This two points imply two other very important points. First, due to the fact that we don't have an infinite number of trials on which to examine a player, our estimation is only guaranteed to be in the right neighborhood. There is probably going to be some error. Secondly, the more trials we have, the more likely it is that the overall conditions will tend towards average. This is not guaranteed and needs to be verified when doing research. This may lead to adjustments in the way data is analyzed. For example, a player who played half his games in the pre-humidor Coors Field cannot be said to have played under "average conditions" no matter how many games he plays.

So after all this, what are we going to do? We are going to estimate a players true talent level by looking at all the relevant data points in that player's career and assuming that they are an accurate reflection of a player's true talent. The more points we have, the more confident we can be in our estimation. So for Derek Jeter, we estimate that given an opportunity to make an out, he will do so 61% of the time (his OBP is 0.390 for his career). We can apply this process similarly for other true talent levels, like home run rate or stolen base success rate.

This is a crude first attempt at a model, but it does illustrate to process and leaves with a couple of places to go. First, how can we quantify our confidence in our estimation? Secondly, how can we make adjustments to the data points to improve the model? These aren't easy questions. For now, the important point is that even this simple model provides us with a starting place for objective analysis.

As a final point, it is important to note that we can be confident in this model because if it were wrong the results would have to show up in the real world. If Derek Jeter's true talent level at out-making is actually 70%, it is massively, apocalyptically unlikely that he would actually only make outs 61% of the time over the course of his career. Now, perhaps his true talent level is actually 60.75% or 61.3%. This could be within our range of acceptable error. However, we are not likely to be significantly wrong. This point is important because when we begin turning our model into tools that can be used to make decisions, conclusions that we don't like can't be hand-waved away by saying that the underlying model must be significantly wrong in this case. It might be, but only a fool is going to bet against it.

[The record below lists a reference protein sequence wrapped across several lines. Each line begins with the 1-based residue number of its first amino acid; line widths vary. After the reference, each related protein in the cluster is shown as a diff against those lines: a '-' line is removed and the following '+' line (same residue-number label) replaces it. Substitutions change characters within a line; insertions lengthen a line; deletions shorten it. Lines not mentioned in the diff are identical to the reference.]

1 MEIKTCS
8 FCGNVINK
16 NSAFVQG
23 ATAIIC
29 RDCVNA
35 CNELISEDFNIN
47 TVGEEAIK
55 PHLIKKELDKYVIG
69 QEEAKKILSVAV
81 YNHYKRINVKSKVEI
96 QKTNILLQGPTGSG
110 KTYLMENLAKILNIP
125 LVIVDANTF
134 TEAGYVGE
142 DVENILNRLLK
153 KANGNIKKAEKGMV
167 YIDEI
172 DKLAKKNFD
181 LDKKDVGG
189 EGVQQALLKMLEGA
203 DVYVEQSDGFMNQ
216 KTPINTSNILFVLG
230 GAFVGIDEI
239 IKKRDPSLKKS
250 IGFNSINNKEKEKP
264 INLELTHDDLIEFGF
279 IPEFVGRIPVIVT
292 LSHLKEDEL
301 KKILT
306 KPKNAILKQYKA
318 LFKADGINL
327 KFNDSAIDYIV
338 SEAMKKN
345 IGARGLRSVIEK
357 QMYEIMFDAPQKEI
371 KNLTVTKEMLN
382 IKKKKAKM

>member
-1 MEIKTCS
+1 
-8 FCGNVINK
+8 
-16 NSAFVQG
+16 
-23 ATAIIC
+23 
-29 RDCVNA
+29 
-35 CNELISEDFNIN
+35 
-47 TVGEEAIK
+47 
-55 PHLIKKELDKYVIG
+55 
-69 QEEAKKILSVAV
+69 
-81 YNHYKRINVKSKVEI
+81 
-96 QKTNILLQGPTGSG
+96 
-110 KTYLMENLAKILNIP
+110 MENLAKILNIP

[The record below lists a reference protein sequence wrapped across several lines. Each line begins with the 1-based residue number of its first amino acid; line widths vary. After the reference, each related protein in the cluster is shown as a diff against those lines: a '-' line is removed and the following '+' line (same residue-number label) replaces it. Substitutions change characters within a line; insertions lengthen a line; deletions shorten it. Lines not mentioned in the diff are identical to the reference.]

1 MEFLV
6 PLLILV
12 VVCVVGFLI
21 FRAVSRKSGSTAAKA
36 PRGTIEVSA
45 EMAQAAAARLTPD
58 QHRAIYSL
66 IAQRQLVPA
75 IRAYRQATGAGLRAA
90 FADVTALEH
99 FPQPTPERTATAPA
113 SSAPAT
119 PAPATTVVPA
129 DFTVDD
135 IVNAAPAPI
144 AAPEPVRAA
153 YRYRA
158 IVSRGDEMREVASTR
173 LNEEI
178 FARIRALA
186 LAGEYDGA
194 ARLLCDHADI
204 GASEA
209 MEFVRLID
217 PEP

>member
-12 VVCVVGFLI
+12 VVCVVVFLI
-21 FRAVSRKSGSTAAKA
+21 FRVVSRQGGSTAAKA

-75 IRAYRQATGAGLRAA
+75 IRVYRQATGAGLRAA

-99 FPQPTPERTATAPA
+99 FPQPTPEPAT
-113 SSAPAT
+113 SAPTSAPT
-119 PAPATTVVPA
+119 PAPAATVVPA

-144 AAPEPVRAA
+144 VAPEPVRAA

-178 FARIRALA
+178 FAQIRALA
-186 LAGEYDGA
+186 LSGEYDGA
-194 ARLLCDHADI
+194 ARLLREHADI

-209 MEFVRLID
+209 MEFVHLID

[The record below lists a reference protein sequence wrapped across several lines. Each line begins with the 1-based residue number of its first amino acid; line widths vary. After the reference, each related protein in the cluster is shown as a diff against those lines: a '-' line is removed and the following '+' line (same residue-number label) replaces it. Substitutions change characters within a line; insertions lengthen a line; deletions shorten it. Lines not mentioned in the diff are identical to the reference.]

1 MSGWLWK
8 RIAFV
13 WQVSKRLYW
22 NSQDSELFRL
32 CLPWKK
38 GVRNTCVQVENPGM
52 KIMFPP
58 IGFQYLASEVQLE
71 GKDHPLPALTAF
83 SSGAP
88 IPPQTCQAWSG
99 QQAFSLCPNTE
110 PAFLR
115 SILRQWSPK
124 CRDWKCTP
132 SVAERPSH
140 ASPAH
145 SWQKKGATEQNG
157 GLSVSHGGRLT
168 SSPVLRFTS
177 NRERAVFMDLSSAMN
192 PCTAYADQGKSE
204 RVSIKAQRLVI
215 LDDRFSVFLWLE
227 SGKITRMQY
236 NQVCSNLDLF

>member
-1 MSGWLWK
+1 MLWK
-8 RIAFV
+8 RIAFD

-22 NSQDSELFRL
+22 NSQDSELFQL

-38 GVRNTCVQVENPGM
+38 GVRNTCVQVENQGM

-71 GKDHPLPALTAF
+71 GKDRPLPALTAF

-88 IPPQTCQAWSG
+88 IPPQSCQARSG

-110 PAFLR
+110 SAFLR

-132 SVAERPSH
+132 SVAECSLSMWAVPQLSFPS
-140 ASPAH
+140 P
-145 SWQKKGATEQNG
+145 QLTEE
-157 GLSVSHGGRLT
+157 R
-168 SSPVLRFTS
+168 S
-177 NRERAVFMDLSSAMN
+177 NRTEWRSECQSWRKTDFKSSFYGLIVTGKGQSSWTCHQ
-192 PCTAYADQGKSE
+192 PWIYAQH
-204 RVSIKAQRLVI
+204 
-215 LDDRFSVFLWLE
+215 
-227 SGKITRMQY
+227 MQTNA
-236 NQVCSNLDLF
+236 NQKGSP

**EDIT** Fixed some typos and added some language to clarify some sentences.

Tuesday, May 15, 2007

As If On Cue...

...Baseball Prospectus has start a series of articles explaining their statistics. This dovetails nicely with my summary of my favorite statistics that I've just added here. In fact, the majority of my statistics come from BPro.

Here's the first installment. It's on VORP.

Sunday, May 13, 2007

Site Update

On the right hand side of the page, you will now notice a brief glossary of statistics that I use frequently. Hopefully, this will be updated as a I reference new statistics.

Wednesday, May 9, 2007

Must Read

This is a fascinating look at infield defense. A couple of things stand out:
  • Very few ground balls are hit up the middle. This would imply that for a shortstop and second baseman, the least essential skill is going to your left for a shortstop and going to your right for a second baseman.
  • The Yankees were well above average in terms of fielding ground balls up the middle last year. This is surprising since most metrics rate Derek Jeter as very bad at this particular skill. Is Robby Cano off the charts at this particular skill? Did Yankee pitchers play out of their minds? Or Is Derek actually good at this, all other analysis to the contrary? I really want to see this explained.
  • The Yanks biggest weaknesses were between short and third and right down the third base line. This may imply that A-Rod has terrible range at third base and/or that Derek Jeter's jump throw from the hole is inadequate to make up for range in that direction.
  • Cleveland was unspeakably horrible.

Sunday, May 6, 2007

The Holy Grail

Before I delve too deeply into what we actually have as far as modeling player performance, I wanted to take a brief interlude to muse about what we would have, if it were possible.

Remember, the goal of developing a player model is to create a system that allows us to answer questions that we have about player value, strategic team decisions, tactical game decisions, etc. The better our system performs, the better we could answer these questions.

The system has three basic parts: the model itself, the input to the model, and the output from the model. By playing with the input to the model, we can isolate variables and test hypothesis. The results of the model will provide us data for future decision making.

The perfect model for baseball would be physically based. We would input data about a player's height, weight, arm strength, leg strength, how muscles attached to bone, how their tendons were holding up, etc. The model would then be able to exactly simulate this players performance. We would input the data for Mark McGuire and Randy Johnson and the model would tell us exactly how McGuire would perform against Johnson because it would be able to simulate 1,000,000 match ups between them perfectly.